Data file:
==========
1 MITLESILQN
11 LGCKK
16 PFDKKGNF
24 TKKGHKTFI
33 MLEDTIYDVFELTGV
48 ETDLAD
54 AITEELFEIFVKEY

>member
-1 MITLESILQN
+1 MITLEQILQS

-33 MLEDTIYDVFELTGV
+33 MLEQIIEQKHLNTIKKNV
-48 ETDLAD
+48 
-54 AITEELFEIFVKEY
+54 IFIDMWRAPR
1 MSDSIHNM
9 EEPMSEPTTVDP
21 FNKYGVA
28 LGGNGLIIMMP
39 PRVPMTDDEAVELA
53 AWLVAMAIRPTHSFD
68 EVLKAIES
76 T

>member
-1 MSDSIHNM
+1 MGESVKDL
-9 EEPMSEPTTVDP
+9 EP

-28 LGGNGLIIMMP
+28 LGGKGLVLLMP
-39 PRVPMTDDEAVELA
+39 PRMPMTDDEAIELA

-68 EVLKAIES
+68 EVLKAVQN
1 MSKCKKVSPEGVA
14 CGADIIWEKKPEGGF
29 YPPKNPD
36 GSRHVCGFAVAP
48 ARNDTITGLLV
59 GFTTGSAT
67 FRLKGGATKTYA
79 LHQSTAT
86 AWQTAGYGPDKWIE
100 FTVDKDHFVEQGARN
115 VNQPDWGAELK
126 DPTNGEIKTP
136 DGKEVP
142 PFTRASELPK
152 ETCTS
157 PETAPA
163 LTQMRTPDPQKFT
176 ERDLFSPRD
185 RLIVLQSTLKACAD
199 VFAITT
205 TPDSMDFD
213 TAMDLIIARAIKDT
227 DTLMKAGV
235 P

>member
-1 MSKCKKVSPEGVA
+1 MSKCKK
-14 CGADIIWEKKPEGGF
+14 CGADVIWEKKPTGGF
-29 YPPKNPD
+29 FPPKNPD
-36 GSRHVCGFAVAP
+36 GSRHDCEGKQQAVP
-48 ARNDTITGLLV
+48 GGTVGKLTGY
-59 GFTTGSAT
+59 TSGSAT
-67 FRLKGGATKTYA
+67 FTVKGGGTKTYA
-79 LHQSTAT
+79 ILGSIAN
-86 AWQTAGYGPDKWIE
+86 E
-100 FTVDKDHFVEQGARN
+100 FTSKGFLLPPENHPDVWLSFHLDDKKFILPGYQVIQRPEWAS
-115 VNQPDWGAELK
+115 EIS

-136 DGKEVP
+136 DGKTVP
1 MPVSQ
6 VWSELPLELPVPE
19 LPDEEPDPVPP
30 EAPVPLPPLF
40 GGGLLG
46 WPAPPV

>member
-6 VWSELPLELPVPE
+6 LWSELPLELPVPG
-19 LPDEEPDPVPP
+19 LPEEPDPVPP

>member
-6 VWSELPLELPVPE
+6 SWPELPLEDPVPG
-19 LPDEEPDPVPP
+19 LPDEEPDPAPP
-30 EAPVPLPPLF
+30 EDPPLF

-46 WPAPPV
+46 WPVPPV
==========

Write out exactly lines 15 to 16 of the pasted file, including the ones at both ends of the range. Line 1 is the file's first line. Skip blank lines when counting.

-54 AITEELFEIFVKEY
+54 IFIDMWRAPR